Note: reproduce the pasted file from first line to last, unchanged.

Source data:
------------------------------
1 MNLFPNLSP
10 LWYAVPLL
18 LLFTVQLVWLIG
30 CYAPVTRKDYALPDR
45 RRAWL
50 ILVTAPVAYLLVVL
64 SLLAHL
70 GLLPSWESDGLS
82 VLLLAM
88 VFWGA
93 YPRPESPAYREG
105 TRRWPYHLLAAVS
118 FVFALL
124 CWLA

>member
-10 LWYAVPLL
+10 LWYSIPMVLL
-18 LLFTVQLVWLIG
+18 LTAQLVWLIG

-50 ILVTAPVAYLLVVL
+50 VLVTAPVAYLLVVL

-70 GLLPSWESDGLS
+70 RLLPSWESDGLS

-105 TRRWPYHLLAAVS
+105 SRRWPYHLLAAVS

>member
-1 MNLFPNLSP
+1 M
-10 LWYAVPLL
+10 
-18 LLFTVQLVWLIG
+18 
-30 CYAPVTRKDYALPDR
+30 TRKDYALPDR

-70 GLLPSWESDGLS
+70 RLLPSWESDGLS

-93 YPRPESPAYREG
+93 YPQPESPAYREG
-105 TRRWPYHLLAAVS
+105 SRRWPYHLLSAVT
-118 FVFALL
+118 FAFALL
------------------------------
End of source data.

1 MNLFPNLSP
10 LWYAVPLL
18 LLFTVQLVWLIG
30 CYAPVTRKDYALPDR
45 RRAWL
50 ILVTAPVAYLLVVL
64 SLLAHL
70 GLLPSWESDGLS
82 VLLLAM
88 VFWGA
93 YPRPESPAYREG
105 TRRWPYHLLAAVS
118 FVFALL
124 CWLA

>member
-10 LWYAVPLL
+10 LWYSIPMVLL
-18 LLFTVQLVWLIG
+18 LTAQLVWLIG

-50 ILVTAPVAYLLVVL
+50 VLVTAPVAYLLVVL

-70 GLLPSWESDGLS
+70 RLLPSWESDGLS

-105 TRRWPYHLLAAVS
+105 SRRWPYHLLAAVS

>member
-1 MNLFPNLSP
+1 M
-10 LWYAVPLL
+10 
-18 LLFTVQLVWLIG
+18 
-30 CYAPVTRKDYALPDR
+30 TRKDYALPDR

-70 GLLPSWESDGLS
+70 RLLPSWESDGLS

-93 YPRPESPAYREG
+93 YPQPESPAYREG
-105 TRRWPYHLLAAVS
+105 SRRWPYHLLSAVT
-118 FVFALL
+118 FAFALL